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Thai approach to mindfulness an eye-opener

Toronto-area family lawyer Nicolle Kopping-Pavars continues to learn lessons from her recent Buddhist trip to Thailand.   

Kopping-Pavars, principal of NKP Law, spent more than two weeks absorbing teachings from monks and others on mindfulness and meditation techniques.

“The thing about mindfulness is it’s less about your brain and more about your heart. A fundamental part of it involves not thinking about anything. If you don’t understand something your teacher says, you’re not supposed to intellectualize it. You just listen and sit with it.

"Now that I’m back, teachings will come up and I’ll think, ‘Oh, I get it now,’” Kopping Pavars tells AdvocateDaily.com. “I’m getting more out of Thailand being away from Thailand than I got when I was actually there.”

Immersing herself in the Buddhist way of life for an extended period emphasized the difference between the type of mindfulness practised in Thailand and the version she and others in are normally exposed to in North America, she says.

“In the West, we understand mindfulness as a way to calm our minds, be focused and present. That’s fantastic, but I learned about a second part, that is about gaining wisdom.

"Calmness is an important part of that, but it’s a different way of practising that we don’t hear about often. I felt like I was trying to unlearn what I had understood in the past, and start all over again as a beginner,” Kopping-Pavars says, adding the sensation didn’t faze her.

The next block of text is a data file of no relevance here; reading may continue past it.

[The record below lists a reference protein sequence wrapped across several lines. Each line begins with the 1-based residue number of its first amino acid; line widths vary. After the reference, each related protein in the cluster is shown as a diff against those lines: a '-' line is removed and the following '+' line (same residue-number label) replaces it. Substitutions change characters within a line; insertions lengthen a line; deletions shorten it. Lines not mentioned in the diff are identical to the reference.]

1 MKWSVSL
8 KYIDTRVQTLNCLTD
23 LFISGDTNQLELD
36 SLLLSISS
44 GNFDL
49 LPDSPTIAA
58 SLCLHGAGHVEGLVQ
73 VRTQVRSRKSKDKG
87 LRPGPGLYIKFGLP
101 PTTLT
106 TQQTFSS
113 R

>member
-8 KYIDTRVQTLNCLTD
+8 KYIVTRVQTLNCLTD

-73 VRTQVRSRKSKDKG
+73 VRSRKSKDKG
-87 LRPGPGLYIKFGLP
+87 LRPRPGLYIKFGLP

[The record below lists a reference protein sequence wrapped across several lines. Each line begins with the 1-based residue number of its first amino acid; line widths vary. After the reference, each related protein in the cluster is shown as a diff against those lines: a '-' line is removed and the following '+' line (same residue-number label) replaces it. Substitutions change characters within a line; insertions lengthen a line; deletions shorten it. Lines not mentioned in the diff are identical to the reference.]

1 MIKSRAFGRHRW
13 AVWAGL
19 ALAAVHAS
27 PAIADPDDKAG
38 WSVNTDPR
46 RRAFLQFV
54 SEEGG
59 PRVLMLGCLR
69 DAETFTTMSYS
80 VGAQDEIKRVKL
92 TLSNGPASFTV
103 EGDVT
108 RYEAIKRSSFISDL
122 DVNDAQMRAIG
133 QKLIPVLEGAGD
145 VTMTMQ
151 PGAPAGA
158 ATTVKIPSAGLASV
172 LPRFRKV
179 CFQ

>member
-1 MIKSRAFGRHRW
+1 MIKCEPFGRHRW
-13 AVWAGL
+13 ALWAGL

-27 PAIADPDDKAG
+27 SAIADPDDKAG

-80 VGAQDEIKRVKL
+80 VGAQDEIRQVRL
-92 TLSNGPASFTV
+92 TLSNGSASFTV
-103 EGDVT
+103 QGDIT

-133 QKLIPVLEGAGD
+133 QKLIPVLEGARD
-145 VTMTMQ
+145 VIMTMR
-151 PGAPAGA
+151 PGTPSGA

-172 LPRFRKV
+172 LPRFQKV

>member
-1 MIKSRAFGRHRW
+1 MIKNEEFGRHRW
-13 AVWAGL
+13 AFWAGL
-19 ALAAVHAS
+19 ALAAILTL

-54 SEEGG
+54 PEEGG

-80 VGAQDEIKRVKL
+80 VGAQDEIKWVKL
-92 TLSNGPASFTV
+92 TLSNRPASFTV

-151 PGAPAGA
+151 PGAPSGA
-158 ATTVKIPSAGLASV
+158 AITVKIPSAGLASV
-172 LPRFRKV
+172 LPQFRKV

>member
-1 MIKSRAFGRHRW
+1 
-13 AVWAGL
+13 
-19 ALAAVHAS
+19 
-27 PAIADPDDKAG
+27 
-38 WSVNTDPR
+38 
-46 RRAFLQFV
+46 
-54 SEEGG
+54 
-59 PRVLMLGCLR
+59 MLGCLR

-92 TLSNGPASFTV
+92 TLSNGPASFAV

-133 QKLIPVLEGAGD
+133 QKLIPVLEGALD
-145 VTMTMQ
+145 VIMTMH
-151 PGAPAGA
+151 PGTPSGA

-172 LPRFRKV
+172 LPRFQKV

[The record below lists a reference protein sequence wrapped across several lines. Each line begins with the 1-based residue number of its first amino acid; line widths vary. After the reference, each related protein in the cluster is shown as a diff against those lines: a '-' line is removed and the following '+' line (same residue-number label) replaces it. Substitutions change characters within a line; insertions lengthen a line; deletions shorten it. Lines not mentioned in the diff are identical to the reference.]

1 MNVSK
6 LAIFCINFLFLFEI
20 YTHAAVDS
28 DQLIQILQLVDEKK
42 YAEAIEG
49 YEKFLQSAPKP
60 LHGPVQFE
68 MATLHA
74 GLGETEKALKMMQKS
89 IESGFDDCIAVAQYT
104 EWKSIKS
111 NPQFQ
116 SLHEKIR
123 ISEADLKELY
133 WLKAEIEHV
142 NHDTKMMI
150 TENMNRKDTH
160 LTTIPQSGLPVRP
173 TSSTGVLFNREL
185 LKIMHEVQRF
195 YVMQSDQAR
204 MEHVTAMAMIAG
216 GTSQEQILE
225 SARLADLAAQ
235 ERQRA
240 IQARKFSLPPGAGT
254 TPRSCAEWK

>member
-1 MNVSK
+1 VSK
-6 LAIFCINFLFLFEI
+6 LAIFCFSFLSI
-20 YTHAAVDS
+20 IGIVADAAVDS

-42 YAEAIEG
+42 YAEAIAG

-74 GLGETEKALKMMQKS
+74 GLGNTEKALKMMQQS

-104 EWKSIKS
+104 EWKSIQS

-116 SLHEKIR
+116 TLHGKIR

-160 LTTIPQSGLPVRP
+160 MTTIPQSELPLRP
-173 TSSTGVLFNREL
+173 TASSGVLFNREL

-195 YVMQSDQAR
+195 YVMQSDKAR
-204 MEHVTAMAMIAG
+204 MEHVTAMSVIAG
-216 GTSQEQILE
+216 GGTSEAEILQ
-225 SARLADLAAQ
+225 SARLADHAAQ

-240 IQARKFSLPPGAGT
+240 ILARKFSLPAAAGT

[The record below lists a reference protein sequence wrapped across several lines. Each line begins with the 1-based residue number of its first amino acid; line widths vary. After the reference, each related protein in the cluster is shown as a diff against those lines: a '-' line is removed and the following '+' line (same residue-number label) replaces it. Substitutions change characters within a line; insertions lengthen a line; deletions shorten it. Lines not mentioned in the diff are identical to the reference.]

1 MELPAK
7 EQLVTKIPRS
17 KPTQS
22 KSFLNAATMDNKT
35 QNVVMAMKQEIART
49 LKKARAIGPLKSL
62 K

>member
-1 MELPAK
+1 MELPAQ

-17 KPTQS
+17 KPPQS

“Whenever you think you know everything, you hit a danger point,” she says.

Kopping-Pavars met with many monks during her trip, and found a large part of their teaching focused on meditation. One high-profile teacher once practised as a lawyer in Chicago.

“He gave it all up, went to Thailand, and lived in a cave for 15 years before becoming a monk. We were privileged to have two sittings with him,” she says.

In another memorable moment, Kopping-Pavars and other visitors at a monastery accompanied the monks to a local market, where they bought about 200 live fish and set them free in a nearby river as part of a traditional ceremony.

“They were saved from certain death and got a chance to redo their lives all over again,” she says. “In life, when we get a second chance, we have to do the best we can with it and take every opportunity to better ourselves.”

The trip prompted an immediate change in Kopping-Pavars’ own approach to the mindfulness training she conducts for her fellow lawyers. When she told one monk about her idea to pitch mindfulness to law firms as a solution for their stressed-out lawyers, he had some advice for her.

“He said, 'You should never tell people they need help. The only thing you can do is continue with your own practice and be the best you can be. Then, when they come to you, that’s when you can share your goodness,' Kopping-Pavars says.

“That’s what I have started doing, and people are already asking when the next workshop is. It was a real eye-opener for me. When the teacher is ready, the students will come, and when the students are ready, the teacher will come."

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